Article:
Improvement in toy automatic swimmers
US 140259 A
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Description (OCR text may contain errors)
F. EATO Toy Automatic Swimmers.
Patented June 24 A M PHUTG L TH 0 GRAPH/C 80. N X, lI-SBORNEIS PROCESS. I
ISAAC F. EATON, OF NEW YORK, N. Y., ASSIGNOR TO OF SAME PLACE.
ALBERT D. DAVIS,
IMPROVEMENT IN TOY AUTOMATIC SWIMMERS.
Specification forming part of Letters Patent No. 140,259, dated J one 24, 1873; application filed November 25, 1872.
To all whom it may concern:
Be it known that I, ISAAC F. EATON, of the city, county, and State of New York, have in-' vented an Improved Swimming Automaton, of which the following is a specification:
My invention relates to toys for children; and the invention consists in the production of a swimming automaton, as a new'and improved article of manufacture, and has for its object a pleasing and instructive toy for the household and nursery.
Figure 1 is a longitudinal section. Fig. 2 is a part in detail.
A A represent a hollow body, made of any suitable substance capable of floating on water, and containing and supporting the mechanism which gives motion to the arms and legs to propel the automaton through the water. This mechanism consists of clock-work, not shown in the accompanying drawing, to furnish motive power a disk, D, revolving on a shaft, 1), and provided with two studs, 12 I); a pair of levers, B 0, having a common center, a, and provided with segments d projectin g from their upper ends, as shown; a guide, 6, to prevent sidewise movement of the levers and springs a a to bring the levers together. The disk D is journaled perpendicularly above the pivot on on which the levers B 0 turn, and is provided on its area with studs 1) b near its circumference. These studs rotate between the levers, and as they come in contact with them throw them apart, the springs a a! returning them to their normal position when the studs resume their position in line with the figure. To the extremities of the segment ends of these levers, which protrude outside the shoulders of the figure, are attached the arms E F havingthe hands 0 d pivoted thereto in a manner to offer little resistance to-the water when the arms being drawn in preparatory to the out-stroke, and the greatest when they are thrust forward. To the lower ends h of these levers are attached the thigh pieces G H, and calves 6], to which latter is pivoted, in a like manner as the hands, the feet 9 9. Running perpendicularly through the body of the figure when it is in the water is a rod, 5, (see Fig. 3,) to the lower end of which, and just below the chest of the automaton, is attached a rudder, 70, while at its upper extremity it is provided with a small vane or flag, l, which serves to indicate. the situation of the swimmer at a distance. The rod or post of this rudder passes through cork or softwood,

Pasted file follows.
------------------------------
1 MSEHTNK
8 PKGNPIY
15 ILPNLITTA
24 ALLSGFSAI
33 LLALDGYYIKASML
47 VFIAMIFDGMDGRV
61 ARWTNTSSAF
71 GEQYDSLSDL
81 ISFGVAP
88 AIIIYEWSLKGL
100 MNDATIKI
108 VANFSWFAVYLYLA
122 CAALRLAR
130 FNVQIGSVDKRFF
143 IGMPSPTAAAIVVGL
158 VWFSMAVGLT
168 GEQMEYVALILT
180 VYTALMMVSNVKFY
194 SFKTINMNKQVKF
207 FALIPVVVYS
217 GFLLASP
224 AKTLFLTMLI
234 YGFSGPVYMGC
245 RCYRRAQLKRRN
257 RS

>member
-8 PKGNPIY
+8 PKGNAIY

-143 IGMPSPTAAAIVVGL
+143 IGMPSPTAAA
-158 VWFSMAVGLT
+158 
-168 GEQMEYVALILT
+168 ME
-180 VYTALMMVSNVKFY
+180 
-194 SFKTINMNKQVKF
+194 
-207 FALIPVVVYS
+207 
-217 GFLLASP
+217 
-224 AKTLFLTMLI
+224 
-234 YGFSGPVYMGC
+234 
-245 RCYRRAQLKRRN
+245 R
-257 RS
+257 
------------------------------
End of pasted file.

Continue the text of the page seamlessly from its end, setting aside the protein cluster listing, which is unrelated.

which swells by moisture and clamps the rod sufficiently to keep the rudder in position. By means of this steering apparatus the automaton' can be made to swim in a circle, and thus start from any point and return to it.
The operation of the parts will be readily understood from the drawing, in which the broken lines indicate the position of the parts after the stroke has been made. On revolving the disk D the studs b b will alternately act on the levers B 0, and impart motion to the arms E F and legs G H attached to the levers, the springs a a returning the parts to their normal position. The limbs should be made of some light material so as to give buoyancy, and their different parts may be so weighted as to assume a natural position in the water.
I claim- As a new and improved article of manufacture, an automatic swimming human figure, constructed and operating substantially in the manner described.
ISAAC F. EATON. Witnesses:
A. D. DAVIS, E. H. JOHNSON.